13. Anonymous says:

    Hillfarmer is right! The USDA has no business giving wrong acreage reports and wrong yield projections. Those "mistakes" cause farmers to sell too low and magnify the risk they encounter with drought. Once again, the market traded early on this erroneous information, farmers were stuck with the market prices throughout the year and now those prices have increased the losses that farmers will experience. I would argue that the USDA did as much damage as the drought; maybe more, since it scared farmers into forward contracting bushels and taking on production risk they might not normally have taken on. Now, having damaged the farmers, USDA rides in on a white horse and gives farmers below-interest loans so they can double down and pay off their contracts with loaned cash. USDA should stick to administering school lunches and stay out of the ag marketing projection business. What is their motivation for ruining markets for producers?

  14. Anonymous says:

    Sorry to take so long responding. The selling ranges are what the model says is the range form one to two standard deviations above the average -- which covers 95% of the expected price range given all the data we currently know. This range is essentially the "top one-third" of the price range. This is a moving target, and changes from week to week along with the data. I plan to provide a better explanation on a footnote to the tables -- it's on the to do list. -- Bryce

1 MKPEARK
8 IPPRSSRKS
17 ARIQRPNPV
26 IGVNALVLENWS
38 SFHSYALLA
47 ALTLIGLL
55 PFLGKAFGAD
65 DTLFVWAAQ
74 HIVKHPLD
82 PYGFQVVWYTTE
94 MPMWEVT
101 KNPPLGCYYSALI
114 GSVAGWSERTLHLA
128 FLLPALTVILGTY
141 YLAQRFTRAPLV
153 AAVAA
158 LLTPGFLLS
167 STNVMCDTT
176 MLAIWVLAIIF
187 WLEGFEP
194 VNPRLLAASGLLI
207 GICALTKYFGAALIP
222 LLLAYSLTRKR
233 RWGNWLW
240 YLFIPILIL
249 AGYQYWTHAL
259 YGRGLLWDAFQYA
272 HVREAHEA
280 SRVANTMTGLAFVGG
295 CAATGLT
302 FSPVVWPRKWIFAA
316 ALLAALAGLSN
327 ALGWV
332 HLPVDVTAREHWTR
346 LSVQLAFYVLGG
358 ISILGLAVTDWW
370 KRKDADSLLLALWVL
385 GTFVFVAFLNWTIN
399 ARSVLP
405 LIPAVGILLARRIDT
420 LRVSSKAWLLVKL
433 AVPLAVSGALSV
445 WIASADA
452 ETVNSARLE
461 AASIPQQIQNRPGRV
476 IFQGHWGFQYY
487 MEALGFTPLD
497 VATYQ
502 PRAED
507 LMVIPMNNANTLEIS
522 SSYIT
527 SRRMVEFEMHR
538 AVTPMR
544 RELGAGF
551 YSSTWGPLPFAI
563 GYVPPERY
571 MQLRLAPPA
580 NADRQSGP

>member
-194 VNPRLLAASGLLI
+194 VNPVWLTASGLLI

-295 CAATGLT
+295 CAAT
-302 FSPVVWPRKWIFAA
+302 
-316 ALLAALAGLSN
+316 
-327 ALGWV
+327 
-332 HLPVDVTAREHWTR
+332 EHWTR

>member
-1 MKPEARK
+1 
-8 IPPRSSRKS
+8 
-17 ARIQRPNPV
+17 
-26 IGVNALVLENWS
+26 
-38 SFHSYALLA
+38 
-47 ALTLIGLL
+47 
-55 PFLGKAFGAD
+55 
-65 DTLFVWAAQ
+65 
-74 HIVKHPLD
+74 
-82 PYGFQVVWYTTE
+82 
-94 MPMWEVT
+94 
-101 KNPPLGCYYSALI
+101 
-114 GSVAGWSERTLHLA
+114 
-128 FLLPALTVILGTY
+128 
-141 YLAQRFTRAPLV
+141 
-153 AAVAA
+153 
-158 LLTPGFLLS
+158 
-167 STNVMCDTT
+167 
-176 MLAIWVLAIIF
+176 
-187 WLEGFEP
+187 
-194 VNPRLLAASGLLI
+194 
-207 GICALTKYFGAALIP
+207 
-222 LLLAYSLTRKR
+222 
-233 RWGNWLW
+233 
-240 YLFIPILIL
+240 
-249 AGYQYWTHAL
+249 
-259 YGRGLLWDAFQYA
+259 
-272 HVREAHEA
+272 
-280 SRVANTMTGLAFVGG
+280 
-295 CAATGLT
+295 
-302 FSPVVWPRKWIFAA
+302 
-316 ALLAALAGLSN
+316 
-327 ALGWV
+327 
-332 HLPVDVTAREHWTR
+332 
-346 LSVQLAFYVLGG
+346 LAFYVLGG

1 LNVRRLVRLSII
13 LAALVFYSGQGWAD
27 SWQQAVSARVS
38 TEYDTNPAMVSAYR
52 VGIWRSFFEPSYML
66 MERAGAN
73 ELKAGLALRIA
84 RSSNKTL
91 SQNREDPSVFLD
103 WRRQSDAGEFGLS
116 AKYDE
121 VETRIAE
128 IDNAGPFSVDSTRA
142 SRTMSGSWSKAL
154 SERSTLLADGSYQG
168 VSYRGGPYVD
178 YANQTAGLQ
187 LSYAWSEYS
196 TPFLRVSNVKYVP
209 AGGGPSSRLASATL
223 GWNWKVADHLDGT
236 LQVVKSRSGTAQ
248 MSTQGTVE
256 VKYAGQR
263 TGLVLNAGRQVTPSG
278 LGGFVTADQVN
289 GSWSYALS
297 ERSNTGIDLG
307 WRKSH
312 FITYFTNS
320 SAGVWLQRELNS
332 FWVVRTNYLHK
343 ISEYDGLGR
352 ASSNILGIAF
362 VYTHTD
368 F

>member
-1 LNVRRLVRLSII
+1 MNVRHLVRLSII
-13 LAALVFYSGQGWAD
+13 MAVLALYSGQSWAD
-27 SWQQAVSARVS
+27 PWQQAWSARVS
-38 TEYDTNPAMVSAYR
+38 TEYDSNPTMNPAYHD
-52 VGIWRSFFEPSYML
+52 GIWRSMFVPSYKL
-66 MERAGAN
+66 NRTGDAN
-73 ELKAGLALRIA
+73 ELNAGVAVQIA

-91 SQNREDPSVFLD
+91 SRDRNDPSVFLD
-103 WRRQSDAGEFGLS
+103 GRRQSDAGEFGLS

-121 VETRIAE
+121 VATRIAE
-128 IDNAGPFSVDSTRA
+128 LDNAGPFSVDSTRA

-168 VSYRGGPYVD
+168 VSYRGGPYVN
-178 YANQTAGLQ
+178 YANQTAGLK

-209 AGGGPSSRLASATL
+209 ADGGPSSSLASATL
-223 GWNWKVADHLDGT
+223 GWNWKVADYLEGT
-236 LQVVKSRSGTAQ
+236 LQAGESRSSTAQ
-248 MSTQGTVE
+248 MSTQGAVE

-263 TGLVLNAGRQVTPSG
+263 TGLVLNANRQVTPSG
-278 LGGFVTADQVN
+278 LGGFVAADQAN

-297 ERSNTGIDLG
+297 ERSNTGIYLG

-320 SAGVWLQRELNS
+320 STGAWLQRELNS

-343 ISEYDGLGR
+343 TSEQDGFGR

15. Anonymous says:

    How should "This Week's Selling Range" be interpreted on the balance sheets?

  16. deereman 47970 says:

    I agree corn prices have been bouncing all over the place and making it hard for us farmers to know when to cash in....

  17. Hillfarmer says:

    Why does the government give wrong acreage reports in the first place?  With the acres being certified with FSA and crop insurance acreage reports and computer technology the government knows how many acres are planted by the middle of July.  There is no excuse for changes in planted acres in the following months.